We drove on, noting there were plenty of areas to camp, and in some places there were cabins, or motels along the way. We had entered pacific time zone earlier that morning--another first.

Our trip went along or across the Powder River, which looked high. The lodge pole and Ponderosa pines reminded me of Colorado a bit. We climbed to 5,000 feet elevation at one point. Nothing to us, just made your ears pop and fill and pop a few times. It was a quiet drive, hardly met anyone on the road. People with trailers and RV's pull over to let you pass--it's actually a law here.

Continued driving until we came down into a rather wide valley, just miles from John Day (a town, but also known for archaeological digs). We stopped in a cute mercantile in Dayville. had everything you'd need like beer, food, ice cream (I was eyeing it, okay?), and gifts. The shop boasted it was established in 1896. We bought beer, used the bathroom and I took a few pictures. You never know who you might meet along the way.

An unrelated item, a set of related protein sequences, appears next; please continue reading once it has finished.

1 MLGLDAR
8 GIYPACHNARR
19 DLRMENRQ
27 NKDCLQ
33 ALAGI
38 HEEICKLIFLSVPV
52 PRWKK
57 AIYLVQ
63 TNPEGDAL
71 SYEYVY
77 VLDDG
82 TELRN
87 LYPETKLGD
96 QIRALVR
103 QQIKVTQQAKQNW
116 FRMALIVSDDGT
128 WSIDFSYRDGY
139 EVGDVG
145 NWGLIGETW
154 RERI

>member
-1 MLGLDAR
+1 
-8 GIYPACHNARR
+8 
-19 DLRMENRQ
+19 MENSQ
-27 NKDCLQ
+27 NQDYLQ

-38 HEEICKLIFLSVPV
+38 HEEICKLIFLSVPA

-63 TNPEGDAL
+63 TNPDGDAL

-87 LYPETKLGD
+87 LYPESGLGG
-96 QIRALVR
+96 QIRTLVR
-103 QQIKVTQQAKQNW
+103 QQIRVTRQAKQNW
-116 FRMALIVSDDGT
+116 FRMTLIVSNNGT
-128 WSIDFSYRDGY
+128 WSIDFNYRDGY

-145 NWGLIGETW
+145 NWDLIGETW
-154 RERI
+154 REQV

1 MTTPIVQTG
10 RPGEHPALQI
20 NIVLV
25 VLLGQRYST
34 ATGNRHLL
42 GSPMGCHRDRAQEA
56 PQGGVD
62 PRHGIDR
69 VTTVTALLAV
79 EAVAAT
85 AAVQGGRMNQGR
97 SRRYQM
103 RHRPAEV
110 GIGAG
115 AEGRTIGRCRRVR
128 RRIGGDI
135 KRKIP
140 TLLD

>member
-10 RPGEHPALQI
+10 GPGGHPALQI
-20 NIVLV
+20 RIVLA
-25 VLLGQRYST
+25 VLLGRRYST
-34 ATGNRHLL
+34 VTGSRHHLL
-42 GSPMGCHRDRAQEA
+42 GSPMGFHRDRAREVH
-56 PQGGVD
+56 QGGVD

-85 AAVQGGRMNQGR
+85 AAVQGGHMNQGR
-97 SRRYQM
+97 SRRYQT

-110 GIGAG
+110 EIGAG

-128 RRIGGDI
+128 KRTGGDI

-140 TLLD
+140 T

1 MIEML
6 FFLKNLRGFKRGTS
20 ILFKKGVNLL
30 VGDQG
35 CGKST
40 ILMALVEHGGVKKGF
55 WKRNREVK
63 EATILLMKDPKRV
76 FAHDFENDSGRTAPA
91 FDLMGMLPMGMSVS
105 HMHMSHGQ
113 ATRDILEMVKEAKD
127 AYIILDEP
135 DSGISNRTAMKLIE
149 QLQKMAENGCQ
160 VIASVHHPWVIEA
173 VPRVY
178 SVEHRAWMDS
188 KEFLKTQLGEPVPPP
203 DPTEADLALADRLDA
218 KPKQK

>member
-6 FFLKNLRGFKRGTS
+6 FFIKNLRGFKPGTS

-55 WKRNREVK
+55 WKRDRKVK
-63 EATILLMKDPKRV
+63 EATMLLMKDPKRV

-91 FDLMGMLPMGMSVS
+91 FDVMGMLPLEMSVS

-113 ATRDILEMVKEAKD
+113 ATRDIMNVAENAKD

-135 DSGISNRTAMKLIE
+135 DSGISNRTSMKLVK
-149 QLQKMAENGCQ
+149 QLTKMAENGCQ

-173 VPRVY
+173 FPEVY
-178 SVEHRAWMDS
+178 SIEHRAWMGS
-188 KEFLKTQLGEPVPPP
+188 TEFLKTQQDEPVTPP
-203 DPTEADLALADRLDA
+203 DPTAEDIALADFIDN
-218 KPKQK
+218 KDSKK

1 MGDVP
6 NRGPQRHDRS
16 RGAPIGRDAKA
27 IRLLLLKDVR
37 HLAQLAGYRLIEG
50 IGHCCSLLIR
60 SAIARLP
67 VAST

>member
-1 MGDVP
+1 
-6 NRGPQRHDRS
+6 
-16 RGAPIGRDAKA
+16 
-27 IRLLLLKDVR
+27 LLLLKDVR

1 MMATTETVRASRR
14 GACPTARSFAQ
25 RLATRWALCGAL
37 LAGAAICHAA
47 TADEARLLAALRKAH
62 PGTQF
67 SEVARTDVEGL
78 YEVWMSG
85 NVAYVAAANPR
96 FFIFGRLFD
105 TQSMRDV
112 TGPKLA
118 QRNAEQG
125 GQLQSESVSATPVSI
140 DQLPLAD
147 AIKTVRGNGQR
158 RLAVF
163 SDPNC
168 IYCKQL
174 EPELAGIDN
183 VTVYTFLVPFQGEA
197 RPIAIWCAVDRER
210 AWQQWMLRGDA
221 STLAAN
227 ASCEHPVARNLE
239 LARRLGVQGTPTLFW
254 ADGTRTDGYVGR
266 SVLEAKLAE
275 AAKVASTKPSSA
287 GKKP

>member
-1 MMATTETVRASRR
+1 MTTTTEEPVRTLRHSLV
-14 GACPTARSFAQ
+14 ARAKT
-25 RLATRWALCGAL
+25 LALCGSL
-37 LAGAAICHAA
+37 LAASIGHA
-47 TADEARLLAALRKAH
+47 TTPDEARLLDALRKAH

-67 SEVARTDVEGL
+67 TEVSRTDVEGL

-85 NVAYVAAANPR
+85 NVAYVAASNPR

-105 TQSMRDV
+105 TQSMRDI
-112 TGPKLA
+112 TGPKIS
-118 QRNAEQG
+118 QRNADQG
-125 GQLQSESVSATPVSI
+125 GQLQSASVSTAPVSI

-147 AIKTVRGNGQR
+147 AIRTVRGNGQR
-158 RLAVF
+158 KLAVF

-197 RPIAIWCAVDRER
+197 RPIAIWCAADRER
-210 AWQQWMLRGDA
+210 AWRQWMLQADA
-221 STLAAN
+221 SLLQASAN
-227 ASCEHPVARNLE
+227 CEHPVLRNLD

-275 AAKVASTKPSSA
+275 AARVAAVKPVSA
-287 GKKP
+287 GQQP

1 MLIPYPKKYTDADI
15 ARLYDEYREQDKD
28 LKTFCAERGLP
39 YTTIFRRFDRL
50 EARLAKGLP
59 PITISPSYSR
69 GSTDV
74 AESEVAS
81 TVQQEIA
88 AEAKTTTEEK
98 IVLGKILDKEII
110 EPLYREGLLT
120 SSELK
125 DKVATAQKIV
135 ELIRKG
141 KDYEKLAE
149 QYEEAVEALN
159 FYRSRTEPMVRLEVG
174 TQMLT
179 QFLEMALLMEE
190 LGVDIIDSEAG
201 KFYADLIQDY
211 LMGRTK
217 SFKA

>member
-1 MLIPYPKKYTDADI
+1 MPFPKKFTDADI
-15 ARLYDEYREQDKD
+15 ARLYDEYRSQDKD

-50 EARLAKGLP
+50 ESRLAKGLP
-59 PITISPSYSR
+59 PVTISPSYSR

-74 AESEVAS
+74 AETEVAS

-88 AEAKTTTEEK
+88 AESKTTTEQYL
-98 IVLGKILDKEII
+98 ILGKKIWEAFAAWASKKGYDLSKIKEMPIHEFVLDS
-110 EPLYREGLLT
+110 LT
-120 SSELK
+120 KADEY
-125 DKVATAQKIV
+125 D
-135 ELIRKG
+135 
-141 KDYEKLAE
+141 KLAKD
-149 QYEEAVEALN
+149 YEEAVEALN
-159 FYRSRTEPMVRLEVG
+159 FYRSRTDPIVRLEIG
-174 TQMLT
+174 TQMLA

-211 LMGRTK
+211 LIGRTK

We continue on seeing Mt. Hood along the way. We didn't stop again, because of time, I wanted badly to take a picture of Mt. Hood sticking up with a healthy coating of white on it, but our windshield was plastered with bugs. We needed lunch. Once again, getting somewhere to eat a decent lunch--or any food--has been our worst nightmare. The only place in this one town we thought we might try was a Dairy Queen. What a disaster that turned out to be. First of all, if you want a salad, they didn't have French dressing. Who doesn't have French dressing? Dennis is lactose and gluten intolerant, but he knows his limits. Ranch dressing was out and so was whatever vinaigrette dressings they had. So, he tried the chicken sandwich. Bad idea. First of all, he didn't want a sandwich, but a salad (avoiding the bread), so he tried to just take off half the bun. There was pepper all over the damned thing. He couldn't eat it. My salad was hardly inspiring, but then, this is a fast food place. What could we do? This town, Redmond, was a congested town, Sisters was a smaller, cute touresty town, but it was buy @ noon hour.